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Wounds-Armie-Hammer.jpg

Review: 'Wounds' Offers Some Interesting Subtext, But What About Scares?

By Kristy Puchko | Film | October 19, 2019 |

By Kristy Puchko | Film | October 19, 2019 |


Wounds-Armie-Hammer.jpg

In 2016, British-Iranian filmmaker Babak Anvari broke onto the horror scene with his critically heralded directorial debut Under The Shadow. Now, he’s back with his star-studded, English-language debut Wounds. And if you’re searching for something sick and twisted to get you in the Halloween spirit, you could do worse…and better. Frankly, you could do much better.

Written and directed by Anvari, Wounds made its World Premiere earlier this year at the Sundance Film Festival, then played in part of the coveted Cannes Directors’ Fortnight. Then, it was dropped straight to Hulu, which might seem a red flag for his sophomore effort. Another: where Under The Shadow boasts a 99% on Rotten Tomatoes, Wounds is currently ranked rotten at 57%. But hey, its trailer boasts mind-bending menace and creepy cockroaches! How bad could it be?

Wounds centers on Will, a New Orleans bartender with smarts, charm, and the looks of Armie Hammer. He oversees his shift at Rosie’s with a warm grin, an easy banter, and an earnest empathy for his customers. He’s patient with the nebbish new beau of his favorite regular Alicia (Zazie Beetz in another thankless role). He gamely serves a batch of underage college kids, admittedly with a smug smile. And when a gruff bruiser named Eric (Brad William Henke) kicks off a brawl, Will tries his best to de-escalate things before calling the cops in. But all this brings him is trouble in the form of a bright yellow cellphone left behind in the fray.

Texts come to the phone in the middle of the night, pleading for help. When Will looks for clues to the phone’s owner, he discovers disturbing photos depicting gruesome violence and a brief video that’s skin-crawlingly terrifying. His girlfriend Carrie (Dakota Johnson) also peruses the perturbing pics, and urges him to go to the cops. But it’s too late. The couple has been infected by the things they’ve seen, putting them on a path of destruction and doom.

At first blush, it might seem Wounds is the kind of nihilistic horror that’s premise is “good things happen to bad people.” But as we spend more time with Will, we begin to see he’s not such a good guy. There’s a hint of resentment when he talks to a college student, sneering that he himself is a college dropout. There’s an edge to the way he speaks to Alicia, part flirtation and part threat. And when Carrie clamors to know more about the phone, we know why. Will has cheated before. Even his concern for Eric proves hollow. And in all of this we begin to see there are wounds beyond the one inflicted in a bar fight or the strange patch of ache that’s swelling under Will’s arm. There’s the wound to his ego that is slowly swallowing him whole, pulling him to compensate with selfish and reckless behavior that wounds those around him. And then on top of all this there’s the cockroach curse brought on by nosing into the cellphones of cultists.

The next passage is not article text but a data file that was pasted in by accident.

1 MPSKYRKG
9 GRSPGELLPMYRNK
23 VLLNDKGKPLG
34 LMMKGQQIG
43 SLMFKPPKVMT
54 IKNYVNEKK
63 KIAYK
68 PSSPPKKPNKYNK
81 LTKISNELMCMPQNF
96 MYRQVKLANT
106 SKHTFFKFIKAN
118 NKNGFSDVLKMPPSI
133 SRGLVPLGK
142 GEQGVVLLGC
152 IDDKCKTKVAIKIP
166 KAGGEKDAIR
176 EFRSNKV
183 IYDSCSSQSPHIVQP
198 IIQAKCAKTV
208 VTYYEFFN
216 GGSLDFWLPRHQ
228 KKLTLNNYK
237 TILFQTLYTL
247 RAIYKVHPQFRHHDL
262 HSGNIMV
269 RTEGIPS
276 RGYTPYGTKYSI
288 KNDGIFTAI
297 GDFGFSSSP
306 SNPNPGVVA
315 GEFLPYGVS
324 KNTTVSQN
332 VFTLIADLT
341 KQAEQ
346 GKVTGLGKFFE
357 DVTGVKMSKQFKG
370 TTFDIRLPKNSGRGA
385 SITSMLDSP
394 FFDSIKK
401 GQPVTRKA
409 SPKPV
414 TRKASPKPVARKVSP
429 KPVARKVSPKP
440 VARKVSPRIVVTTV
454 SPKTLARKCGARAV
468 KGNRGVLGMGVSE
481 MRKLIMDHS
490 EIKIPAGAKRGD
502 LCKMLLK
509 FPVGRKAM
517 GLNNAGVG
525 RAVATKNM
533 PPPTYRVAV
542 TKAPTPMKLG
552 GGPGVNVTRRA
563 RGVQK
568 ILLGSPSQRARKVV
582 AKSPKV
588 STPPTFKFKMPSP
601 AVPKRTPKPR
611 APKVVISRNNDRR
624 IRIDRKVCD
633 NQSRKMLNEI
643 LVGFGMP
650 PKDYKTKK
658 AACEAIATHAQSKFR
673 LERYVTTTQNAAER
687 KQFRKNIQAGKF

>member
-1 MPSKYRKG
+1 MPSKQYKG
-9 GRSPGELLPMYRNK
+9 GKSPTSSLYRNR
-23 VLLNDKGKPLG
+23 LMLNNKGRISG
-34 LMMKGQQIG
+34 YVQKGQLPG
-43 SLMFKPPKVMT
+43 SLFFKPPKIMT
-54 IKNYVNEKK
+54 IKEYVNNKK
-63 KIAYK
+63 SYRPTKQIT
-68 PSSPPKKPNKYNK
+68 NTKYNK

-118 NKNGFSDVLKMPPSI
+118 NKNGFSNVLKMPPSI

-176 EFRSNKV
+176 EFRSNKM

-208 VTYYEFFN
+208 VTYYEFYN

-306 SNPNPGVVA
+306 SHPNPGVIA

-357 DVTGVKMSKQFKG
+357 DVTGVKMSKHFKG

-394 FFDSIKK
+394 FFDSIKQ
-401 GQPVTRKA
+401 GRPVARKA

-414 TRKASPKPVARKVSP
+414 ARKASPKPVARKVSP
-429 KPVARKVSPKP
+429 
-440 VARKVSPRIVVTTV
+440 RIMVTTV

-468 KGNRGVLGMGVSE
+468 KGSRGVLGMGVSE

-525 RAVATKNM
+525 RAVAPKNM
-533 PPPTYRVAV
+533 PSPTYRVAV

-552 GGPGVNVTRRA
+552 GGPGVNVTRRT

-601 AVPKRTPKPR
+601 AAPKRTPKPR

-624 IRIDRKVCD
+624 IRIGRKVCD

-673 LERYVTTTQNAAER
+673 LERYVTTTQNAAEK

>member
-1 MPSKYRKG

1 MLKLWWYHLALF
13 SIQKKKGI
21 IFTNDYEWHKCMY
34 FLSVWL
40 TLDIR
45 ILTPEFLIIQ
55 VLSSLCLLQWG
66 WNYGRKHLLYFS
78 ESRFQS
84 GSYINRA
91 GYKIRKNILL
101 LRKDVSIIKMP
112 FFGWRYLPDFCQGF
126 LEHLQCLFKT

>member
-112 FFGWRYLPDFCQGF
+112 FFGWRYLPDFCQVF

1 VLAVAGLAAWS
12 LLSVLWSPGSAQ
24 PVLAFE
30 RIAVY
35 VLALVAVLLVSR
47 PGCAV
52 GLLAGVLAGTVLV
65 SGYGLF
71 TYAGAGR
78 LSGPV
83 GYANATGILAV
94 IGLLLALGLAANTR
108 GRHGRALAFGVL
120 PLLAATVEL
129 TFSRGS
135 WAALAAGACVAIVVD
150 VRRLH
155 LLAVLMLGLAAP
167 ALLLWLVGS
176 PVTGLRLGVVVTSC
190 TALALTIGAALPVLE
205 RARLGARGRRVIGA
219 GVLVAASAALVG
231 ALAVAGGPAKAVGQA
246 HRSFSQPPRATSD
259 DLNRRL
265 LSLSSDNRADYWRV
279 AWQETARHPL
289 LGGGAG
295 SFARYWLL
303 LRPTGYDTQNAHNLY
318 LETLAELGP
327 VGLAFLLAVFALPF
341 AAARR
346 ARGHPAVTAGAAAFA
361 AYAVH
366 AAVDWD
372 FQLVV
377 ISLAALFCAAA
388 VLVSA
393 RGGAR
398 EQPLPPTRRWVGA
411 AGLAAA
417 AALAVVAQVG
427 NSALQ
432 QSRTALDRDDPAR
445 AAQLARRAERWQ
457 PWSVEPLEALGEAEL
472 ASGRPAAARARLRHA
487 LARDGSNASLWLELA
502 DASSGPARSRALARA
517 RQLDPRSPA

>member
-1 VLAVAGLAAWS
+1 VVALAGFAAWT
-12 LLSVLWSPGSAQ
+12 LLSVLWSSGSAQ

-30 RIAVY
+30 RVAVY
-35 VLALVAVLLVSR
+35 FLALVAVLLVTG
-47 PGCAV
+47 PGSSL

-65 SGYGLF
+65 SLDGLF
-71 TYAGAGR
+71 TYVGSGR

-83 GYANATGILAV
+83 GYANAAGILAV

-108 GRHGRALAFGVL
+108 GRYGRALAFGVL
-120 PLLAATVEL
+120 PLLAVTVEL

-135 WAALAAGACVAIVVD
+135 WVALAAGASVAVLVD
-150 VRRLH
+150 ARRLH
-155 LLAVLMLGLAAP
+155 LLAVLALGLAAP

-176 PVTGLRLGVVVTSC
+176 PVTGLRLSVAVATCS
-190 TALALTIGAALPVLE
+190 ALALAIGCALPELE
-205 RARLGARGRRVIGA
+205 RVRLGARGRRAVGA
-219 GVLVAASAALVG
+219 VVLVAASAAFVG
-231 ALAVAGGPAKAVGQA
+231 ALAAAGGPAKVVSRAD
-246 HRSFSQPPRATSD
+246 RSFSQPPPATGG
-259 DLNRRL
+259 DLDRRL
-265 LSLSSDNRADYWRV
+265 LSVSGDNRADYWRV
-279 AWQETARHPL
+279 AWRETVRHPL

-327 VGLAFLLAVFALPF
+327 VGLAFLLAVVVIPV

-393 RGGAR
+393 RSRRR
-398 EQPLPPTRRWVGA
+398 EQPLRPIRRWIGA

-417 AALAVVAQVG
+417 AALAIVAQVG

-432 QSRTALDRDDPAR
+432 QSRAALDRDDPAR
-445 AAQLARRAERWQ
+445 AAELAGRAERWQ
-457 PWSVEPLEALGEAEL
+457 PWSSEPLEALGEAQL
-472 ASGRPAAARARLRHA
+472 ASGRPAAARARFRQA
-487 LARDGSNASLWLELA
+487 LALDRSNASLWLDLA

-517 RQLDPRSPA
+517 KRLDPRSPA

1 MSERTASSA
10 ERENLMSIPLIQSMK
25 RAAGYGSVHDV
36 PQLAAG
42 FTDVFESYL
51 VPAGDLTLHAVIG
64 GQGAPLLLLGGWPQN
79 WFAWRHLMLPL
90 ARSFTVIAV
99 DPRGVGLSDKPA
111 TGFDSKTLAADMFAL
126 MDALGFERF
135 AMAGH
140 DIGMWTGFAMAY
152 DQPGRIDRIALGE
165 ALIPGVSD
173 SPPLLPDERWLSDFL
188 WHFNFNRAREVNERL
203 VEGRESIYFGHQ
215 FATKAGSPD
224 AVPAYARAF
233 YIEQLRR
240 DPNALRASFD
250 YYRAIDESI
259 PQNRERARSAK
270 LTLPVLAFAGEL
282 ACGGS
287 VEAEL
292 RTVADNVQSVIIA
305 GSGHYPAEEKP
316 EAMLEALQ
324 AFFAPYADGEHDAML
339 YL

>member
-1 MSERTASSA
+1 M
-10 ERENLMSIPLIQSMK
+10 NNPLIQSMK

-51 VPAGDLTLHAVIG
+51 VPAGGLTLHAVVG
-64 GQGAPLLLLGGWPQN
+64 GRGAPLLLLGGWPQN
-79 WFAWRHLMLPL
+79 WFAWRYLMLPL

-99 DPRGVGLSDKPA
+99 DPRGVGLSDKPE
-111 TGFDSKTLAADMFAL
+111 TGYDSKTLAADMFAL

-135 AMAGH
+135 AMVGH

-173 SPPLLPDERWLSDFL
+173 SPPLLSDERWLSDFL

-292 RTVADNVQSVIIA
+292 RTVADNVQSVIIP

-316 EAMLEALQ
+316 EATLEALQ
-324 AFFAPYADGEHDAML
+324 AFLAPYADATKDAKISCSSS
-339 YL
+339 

If you scratch beneath the surface of this skin-crawling premise, Wounds offers a rich and gruesome vein that darts right to the dark side of the psyche. Unfortunately, the actual scares and suspense within this horror-thriller are far from frightening. Anvari aims for the slow-burn tension of a psychological thriller, punctuating sequences with a splash of gore, like a picture of a dismembered head, the reveal of spreading sore, or crusty cockroaches erupted from flesh. Sure, these bits are gross and unnerving, but they are so stingily employed that much of Wounds just feels boring. And the psychological aspect never really takes root because we’re given no room to doubt Will’s perspective, as his girlfriend suffers too, falling into research rabbit holes that take her into darker portals.

There’s little sense of urgency as Will goes from the furrowed-brow intensity to going on a drunken psuedo-date with his bar-mate. The mystery is murky, the mission meandering. And then the film and its beleaguered protagonist lumber into a climax that finally delivers on scream-worthy spectacle and some curious questions. But with all the speed of a roach racing across a bartop, it just ends. Likely, you’ll be left head-scratching and unsatisfied, and maybe wondering why you didn’t just watch Under the Shadow on Netflix instead.

Wounds is now on Hulu.



Kristy Puchko is the managing editor of Pajiba. You can follow her on Twitter.


Header Image Source: Hulu


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